Kenya Electricity Generating Company Limited (KenGen) is the leading electric power generation company in Kenya producing about 80% of the country’s electricity consumption. Last year, the firm began development of the 280MW Olkaria IV Project, the single largest geothermal project on the continent. [hidepost=9][/hidepost]
How we made it in Africa’s Dinfin Mulupi caught up with KenGen’s managing director Eddy Njoroge – who is set to retire in June – to talk about Africa’s energy challenges, China’s growing presence in the industry and lessons from his long career.
Last year construction began at your 280MW Olkaria IV geothermal power project ,which has attracted a lot of international attention. What is the progress of the project?
The project is ongoing and we are sure that it will be online by the end of next year. The entire 280MW should be commissioned by the end of 2014. That is a record when you consider 280MW being built within five years. The project has been driven by demand. Geothermal is one of the cheapest options that Kenya has. We have sufficient geothermal resources in this country and all we need to do is exploit it. The 280MW is not a huge input into the grid considering the demand growth in this country, which is over 8% growth per annum cumulative. We need to be building more than 280MW every year. However, we are excited that this is the first big project, costing about US$1 billion. It is a unique project made possible by the collaboration of many partners. The icing on the cake is the fact that we will also deliver power at the price of about $0.7, one of the cheapest in the world.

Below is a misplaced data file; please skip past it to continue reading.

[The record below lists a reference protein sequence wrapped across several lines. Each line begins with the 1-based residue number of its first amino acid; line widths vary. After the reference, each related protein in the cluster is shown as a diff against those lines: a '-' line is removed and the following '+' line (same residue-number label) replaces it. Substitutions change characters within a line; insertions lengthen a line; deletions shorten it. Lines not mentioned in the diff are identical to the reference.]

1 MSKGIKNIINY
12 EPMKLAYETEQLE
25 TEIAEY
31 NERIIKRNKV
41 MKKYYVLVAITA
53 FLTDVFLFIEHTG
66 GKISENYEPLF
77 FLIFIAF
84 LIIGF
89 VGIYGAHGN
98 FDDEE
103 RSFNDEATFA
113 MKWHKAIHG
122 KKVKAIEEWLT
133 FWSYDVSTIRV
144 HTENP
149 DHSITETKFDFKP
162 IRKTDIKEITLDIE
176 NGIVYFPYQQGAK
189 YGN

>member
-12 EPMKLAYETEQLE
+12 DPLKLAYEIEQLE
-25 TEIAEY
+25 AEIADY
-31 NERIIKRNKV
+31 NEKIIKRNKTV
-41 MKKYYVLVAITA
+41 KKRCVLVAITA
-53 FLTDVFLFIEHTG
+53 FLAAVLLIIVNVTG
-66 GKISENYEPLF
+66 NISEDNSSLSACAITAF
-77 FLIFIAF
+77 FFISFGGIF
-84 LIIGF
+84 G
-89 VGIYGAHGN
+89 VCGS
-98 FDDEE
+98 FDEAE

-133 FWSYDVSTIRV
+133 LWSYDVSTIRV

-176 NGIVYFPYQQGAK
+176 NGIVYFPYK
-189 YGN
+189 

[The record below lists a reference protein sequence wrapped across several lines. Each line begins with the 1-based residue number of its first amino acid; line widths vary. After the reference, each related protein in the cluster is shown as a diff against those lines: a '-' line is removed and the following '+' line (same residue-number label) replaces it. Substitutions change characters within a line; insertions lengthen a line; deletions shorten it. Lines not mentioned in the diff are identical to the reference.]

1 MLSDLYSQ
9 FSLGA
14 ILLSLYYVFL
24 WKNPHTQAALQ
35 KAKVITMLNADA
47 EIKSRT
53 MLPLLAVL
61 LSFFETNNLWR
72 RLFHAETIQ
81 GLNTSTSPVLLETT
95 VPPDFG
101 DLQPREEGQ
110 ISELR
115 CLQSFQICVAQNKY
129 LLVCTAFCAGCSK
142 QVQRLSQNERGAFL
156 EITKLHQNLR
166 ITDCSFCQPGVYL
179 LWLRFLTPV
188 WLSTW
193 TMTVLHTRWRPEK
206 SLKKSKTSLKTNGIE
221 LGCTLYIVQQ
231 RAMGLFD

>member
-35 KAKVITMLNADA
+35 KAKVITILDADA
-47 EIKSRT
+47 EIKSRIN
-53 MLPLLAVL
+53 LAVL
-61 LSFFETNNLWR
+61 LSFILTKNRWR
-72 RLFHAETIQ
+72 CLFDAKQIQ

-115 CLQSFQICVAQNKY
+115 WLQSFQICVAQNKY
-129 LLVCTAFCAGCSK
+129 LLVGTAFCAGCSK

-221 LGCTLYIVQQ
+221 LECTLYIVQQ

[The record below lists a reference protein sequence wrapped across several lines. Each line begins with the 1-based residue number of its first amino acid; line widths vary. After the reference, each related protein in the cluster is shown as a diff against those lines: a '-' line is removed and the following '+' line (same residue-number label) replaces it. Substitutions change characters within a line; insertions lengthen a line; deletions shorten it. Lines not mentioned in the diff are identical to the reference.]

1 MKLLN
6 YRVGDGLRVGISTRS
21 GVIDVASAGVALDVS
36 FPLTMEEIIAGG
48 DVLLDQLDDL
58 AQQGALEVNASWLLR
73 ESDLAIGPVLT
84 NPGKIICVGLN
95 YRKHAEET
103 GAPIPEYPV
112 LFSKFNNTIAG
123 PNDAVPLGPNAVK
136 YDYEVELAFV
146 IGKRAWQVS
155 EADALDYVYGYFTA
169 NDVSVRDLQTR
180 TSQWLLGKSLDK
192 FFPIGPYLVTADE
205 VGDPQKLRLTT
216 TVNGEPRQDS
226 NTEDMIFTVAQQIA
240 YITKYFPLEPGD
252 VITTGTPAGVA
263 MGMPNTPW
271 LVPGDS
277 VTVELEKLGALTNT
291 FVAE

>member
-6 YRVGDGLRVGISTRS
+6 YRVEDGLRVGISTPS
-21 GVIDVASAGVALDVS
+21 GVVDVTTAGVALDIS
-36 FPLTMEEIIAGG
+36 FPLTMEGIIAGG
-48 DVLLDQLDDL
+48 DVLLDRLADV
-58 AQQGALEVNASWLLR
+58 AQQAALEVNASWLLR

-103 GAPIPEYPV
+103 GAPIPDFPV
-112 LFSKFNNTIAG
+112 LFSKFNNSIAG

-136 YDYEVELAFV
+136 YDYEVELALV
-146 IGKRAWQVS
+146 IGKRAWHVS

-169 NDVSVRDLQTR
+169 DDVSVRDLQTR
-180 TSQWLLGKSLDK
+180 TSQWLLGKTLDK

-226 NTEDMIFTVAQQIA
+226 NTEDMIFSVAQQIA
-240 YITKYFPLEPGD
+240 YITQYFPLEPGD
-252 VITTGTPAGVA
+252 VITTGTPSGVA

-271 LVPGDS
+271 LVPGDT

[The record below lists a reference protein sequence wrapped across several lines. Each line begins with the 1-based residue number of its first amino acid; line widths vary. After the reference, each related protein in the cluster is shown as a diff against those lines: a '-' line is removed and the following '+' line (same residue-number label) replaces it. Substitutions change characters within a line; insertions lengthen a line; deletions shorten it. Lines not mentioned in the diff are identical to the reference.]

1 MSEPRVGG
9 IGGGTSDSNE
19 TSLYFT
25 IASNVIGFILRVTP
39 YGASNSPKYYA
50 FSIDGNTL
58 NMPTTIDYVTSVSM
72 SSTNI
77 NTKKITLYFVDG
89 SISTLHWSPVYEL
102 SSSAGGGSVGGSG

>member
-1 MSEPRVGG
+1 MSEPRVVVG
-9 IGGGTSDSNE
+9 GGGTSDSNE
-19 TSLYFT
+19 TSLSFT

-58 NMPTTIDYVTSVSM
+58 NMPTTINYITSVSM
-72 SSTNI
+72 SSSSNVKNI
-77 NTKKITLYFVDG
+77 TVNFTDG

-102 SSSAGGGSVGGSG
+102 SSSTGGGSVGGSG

Upon completion of Olkaria IV in 2014, KenGen will supply just over 1,500MW. With the growing demand for power in Kenya, how do you intend to fill the demand supply gap?
We are looking at geothermal energy. We have gone out to tender for expression of interest for joint venture partners or steam conversion partners. We could have another 650MW of geothermal energy between now and 2018. We are also looking at coal which could give us about 1,200MW. We have done feasibility studies on wind and we reckon that some places in Marsabit and Isiolo (northern Kenya) could generate 150MW of wind. Therefore it is possible to have an additional 1,500MW by 2018. By 2030 however the demand should be at 15,000MW. If we don’t think long-term, we could play catch up. Part of the problem we have had before is concentrating on one project at a time. We need to have a pipeline of projects in different stages to meet the growing demand.
Describe the challenges you face.
Financing is our main challenge. We have been traditional in terms of financing options. We have always looked to the DFIs; the World Bank and Japan International Cooperation Agency (JICA). We want to change that thinking and look at a wider scope of financing options. When you think about 15,000MW expansion you are talking of $40 billion between now and 2030. That financing will be a challenge.
In all these energy projects in Kenya and the rest of Africa, China’s participation either in financing or implementation is increasing. Your thoughts on this?
In our sphere China is not that active but they are obviously coming in. They have built one of our small hydro plants and are looking at wind energy. They are willing to venture out. They are not too concerned about the risks. Western countries have always looked at Africa as a place too risky to invest in. Sometimes when you look at the risks, they are so mitigated. There are hardly any risks.